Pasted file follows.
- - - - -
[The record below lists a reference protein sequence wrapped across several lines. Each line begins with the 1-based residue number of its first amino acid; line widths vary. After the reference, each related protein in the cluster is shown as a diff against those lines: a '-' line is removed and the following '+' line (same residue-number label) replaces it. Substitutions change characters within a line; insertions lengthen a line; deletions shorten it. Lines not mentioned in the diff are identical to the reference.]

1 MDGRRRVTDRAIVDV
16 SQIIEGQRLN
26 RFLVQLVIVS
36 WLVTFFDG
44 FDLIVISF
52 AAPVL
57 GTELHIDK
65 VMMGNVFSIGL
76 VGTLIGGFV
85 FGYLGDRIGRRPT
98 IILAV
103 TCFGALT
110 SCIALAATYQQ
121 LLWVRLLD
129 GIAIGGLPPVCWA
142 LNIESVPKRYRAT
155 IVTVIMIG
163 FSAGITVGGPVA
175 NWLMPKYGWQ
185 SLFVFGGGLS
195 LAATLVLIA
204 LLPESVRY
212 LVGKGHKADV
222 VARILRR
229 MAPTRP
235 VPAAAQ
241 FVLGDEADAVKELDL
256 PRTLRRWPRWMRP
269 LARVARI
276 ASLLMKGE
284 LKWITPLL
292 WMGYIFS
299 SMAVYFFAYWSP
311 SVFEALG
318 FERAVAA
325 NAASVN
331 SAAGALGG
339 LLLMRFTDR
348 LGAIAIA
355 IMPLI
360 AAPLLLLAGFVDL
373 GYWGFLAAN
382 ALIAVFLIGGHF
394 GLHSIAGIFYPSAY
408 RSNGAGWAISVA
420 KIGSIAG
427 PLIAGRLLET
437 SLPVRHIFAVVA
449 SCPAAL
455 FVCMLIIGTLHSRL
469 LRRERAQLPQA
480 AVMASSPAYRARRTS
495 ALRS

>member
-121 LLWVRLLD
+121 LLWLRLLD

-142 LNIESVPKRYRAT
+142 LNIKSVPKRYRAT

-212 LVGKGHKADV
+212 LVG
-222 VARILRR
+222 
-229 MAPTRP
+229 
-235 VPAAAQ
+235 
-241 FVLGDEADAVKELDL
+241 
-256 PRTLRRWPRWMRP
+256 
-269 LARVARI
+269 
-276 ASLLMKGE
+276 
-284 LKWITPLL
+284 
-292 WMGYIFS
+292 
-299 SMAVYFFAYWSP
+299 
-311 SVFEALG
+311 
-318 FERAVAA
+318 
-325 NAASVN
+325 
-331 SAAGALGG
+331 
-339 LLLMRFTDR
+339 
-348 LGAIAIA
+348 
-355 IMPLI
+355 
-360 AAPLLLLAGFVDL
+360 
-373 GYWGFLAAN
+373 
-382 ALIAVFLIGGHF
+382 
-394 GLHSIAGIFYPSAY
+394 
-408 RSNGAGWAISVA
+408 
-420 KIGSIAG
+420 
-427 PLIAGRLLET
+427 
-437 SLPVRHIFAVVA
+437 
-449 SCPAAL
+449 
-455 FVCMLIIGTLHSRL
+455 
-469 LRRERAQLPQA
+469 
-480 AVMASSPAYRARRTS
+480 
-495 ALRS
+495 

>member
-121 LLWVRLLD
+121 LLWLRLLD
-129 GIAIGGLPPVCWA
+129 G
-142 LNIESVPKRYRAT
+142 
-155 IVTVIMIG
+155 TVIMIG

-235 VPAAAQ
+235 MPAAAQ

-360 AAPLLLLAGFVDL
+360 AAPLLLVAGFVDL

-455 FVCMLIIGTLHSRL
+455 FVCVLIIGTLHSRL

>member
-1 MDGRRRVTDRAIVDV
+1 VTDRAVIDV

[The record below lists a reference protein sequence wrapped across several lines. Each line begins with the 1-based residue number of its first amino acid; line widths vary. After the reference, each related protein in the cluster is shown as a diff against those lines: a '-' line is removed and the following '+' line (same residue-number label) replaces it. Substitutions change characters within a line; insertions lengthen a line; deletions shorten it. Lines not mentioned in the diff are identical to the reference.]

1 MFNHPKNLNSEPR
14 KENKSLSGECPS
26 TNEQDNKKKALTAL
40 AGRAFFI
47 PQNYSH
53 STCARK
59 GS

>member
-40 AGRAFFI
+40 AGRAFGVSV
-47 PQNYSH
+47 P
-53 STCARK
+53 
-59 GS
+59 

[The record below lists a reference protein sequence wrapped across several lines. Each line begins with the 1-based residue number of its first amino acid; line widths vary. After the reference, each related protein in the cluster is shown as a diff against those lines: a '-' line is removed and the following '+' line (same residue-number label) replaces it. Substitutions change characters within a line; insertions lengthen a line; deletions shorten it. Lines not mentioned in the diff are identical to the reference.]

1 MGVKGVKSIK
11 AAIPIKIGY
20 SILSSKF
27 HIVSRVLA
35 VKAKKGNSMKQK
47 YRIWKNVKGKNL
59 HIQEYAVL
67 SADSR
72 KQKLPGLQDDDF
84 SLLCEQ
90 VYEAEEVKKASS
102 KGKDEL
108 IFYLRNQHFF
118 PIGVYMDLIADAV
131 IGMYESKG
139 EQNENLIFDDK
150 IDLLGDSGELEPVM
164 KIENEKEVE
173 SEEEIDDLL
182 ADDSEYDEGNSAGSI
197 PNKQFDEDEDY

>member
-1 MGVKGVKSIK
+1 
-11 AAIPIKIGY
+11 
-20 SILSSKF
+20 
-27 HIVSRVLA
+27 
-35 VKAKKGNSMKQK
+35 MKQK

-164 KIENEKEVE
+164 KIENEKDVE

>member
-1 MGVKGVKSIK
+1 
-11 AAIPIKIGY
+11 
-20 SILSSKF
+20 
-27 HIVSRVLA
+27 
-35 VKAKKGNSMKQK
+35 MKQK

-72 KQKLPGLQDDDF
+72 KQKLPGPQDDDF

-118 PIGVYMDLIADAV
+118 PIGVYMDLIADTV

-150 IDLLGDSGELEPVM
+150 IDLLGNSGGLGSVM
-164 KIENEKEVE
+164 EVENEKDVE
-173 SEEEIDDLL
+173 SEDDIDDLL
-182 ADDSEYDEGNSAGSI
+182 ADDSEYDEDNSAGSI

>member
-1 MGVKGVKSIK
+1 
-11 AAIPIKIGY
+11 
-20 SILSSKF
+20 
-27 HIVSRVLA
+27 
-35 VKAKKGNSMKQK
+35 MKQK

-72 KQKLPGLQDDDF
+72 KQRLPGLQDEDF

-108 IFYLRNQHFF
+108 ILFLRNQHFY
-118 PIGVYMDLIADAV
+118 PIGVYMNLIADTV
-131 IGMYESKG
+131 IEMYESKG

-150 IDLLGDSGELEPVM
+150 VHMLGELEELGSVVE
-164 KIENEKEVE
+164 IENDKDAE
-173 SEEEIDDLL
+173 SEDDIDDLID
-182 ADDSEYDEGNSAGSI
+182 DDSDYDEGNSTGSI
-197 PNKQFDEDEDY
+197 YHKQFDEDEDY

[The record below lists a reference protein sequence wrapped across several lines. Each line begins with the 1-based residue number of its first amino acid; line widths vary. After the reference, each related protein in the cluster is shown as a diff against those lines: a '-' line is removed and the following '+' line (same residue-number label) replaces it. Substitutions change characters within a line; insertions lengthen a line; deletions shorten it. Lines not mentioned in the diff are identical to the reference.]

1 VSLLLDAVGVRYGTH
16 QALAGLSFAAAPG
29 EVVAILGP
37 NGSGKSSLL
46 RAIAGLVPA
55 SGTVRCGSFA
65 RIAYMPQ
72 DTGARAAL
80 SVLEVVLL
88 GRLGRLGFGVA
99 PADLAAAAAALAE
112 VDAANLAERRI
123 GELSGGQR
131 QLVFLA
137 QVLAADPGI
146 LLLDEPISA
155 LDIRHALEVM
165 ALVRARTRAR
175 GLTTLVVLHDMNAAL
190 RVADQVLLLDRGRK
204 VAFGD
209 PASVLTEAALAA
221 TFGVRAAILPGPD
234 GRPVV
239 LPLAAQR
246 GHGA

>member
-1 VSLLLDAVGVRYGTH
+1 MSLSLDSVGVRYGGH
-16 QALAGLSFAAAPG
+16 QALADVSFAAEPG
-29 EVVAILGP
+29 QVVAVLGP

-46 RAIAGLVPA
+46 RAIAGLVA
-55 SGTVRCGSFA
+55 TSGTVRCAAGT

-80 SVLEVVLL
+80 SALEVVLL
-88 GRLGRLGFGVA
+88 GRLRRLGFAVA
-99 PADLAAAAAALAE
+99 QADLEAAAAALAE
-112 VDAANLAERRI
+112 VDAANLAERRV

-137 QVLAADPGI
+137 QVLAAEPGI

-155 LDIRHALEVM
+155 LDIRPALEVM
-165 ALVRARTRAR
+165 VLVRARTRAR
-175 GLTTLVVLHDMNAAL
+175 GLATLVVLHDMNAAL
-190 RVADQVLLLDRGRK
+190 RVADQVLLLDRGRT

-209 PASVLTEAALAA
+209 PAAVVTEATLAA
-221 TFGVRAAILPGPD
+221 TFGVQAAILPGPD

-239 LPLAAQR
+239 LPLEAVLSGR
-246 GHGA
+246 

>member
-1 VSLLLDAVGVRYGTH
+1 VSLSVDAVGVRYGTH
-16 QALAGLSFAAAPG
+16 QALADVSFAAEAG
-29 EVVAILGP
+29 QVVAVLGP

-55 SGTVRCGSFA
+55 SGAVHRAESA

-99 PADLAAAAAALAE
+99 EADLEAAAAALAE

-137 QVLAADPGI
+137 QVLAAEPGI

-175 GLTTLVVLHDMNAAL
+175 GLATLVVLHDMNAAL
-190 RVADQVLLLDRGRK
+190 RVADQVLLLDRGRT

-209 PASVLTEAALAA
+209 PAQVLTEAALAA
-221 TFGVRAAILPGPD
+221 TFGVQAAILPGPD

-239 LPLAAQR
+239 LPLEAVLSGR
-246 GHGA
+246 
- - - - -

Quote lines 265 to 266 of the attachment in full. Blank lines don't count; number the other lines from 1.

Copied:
204 VAFGD
209 PASVLTEAALAA